Illinois Slaughter Bill Returns to Committee

The sponsor of an Illinois bill that would reestablish horse processing in that state has referred it back to committee.

HB 4812 would repeal a state prohibition against horse processing for human consumption. The measure was poised for a floor vote in the state House of Representatives last month. However, bill sponsor Rep. Jim Sacia withdrew the bill before the vote could take place.

"He didn't think he had enough votes and referred the bill to the House Rules Committee," said Shelly Stark, Sacia's administrative assistant.

The Illinois bill is one of two slaughter measures recently put on hold. This week Tennessee Rep. Frank Niceley referred his bill, HB 1428, back to committee for further study.

HB 1428 directs the Tennessee Department of Agriculture to establish licensing, inspection, operational regulations, and fees for horse processing plants in that state. The measure was before the state House Finance, Ways and Means, and Budget Committee in late April when Niceley redirected it. The committee will consider the request in May.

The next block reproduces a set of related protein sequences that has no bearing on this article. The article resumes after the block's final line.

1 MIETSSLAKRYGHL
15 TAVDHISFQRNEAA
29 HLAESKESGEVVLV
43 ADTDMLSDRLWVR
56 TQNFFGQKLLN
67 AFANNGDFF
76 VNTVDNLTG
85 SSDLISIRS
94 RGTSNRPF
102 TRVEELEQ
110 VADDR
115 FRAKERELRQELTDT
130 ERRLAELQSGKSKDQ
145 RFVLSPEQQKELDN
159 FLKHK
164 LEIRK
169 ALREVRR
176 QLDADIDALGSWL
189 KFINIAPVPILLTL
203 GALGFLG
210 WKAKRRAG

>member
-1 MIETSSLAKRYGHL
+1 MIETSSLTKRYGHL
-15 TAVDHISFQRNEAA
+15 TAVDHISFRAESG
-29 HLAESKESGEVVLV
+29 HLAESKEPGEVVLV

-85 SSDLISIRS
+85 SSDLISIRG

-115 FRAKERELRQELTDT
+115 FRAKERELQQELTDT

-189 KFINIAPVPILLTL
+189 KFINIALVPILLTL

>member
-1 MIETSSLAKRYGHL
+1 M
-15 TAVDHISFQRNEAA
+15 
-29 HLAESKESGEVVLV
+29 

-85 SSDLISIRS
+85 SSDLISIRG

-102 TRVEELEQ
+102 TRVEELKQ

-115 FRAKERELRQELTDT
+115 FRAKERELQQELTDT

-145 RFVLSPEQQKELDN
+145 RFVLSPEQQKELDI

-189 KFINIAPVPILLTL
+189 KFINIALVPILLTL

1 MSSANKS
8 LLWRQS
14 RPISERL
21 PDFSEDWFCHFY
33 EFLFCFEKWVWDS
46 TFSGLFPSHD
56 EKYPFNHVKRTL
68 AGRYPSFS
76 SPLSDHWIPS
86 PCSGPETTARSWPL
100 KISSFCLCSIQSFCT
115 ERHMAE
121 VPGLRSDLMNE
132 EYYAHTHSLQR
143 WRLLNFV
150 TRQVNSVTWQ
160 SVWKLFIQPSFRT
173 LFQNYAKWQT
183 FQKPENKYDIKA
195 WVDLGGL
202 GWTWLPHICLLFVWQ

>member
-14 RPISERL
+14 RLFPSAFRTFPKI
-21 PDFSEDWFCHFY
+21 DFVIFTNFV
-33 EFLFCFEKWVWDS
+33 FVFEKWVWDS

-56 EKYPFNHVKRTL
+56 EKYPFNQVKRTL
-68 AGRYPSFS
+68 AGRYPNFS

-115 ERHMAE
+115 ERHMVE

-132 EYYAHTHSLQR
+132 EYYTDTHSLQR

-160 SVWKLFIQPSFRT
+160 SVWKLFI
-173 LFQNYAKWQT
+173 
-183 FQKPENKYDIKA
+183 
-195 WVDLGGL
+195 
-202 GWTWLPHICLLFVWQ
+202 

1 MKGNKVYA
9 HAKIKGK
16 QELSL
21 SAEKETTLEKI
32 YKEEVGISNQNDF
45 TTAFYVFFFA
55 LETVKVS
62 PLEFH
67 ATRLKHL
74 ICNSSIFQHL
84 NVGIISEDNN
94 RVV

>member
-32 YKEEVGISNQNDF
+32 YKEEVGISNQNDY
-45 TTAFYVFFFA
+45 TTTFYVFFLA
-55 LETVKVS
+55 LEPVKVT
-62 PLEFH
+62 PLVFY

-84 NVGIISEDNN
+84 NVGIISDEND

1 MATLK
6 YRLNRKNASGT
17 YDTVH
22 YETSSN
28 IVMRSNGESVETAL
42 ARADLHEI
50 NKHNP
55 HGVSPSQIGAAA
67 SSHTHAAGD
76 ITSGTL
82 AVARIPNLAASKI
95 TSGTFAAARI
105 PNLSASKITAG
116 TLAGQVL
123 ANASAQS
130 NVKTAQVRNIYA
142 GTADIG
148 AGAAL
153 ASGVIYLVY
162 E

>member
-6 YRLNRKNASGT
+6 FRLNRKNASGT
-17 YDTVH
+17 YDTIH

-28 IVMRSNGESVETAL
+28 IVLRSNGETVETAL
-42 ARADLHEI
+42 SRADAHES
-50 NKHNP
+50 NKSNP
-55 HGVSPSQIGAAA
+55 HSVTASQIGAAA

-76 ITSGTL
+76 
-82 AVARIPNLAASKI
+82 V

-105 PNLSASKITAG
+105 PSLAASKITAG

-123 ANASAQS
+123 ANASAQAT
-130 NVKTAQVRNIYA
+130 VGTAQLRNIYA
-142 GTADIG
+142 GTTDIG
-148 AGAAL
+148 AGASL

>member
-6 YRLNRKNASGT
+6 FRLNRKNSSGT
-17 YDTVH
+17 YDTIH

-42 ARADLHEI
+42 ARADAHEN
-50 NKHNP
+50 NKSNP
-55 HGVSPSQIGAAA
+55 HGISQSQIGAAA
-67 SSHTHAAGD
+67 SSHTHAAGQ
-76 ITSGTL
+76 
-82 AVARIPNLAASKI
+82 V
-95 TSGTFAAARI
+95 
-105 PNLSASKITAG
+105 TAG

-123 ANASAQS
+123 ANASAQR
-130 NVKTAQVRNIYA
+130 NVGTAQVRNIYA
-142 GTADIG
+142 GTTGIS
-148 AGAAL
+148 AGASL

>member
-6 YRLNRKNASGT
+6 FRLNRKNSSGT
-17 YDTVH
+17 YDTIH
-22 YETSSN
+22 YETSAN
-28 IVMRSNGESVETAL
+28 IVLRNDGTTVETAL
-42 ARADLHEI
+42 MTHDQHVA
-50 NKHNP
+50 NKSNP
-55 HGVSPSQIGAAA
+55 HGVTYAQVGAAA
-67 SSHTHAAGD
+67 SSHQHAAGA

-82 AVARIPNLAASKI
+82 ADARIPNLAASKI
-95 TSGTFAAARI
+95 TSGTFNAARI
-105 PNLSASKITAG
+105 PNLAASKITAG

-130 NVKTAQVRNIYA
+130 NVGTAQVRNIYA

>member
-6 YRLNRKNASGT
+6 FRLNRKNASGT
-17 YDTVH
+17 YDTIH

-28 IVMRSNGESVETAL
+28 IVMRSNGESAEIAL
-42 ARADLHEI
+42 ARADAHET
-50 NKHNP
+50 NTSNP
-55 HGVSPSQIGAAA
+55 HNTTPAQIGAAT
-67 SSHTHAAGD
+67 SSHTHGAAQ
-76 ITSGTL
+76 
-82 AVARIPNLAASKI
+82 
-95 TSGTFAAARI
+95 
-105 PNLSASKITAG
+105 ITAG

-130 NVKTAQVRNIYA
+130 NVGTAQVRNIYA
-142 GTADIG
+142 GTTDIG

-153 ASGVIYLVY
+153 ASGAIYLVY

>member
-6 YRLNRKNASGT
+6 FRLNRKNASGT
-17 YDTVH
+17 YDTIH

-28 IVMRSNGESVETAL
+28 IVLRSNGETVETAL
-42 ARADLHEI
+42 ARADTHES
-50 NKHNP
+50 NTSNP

Meanwhile, horse processing legislation in other states is either pending or has passed.

Earlier this month, Florida lawmakers passed HB 765. The bill prohibits the mutilation or killing of any horse and forbids the transport, distribution, sale, and purchase of horsemeat for human consumption. The bill now moves on to Gov. Charlie Crist.

Missouri HB 1747, which establishes horse processing plant operation and meat inspection regulations, remains pending.

About the Author

Pat Raia

Pat Raia is a veteran journalist who enjoys covering equine welfare, industry, and news. In her spare time, she enjoys riding her Tennessee Walking Horse, Sonny.

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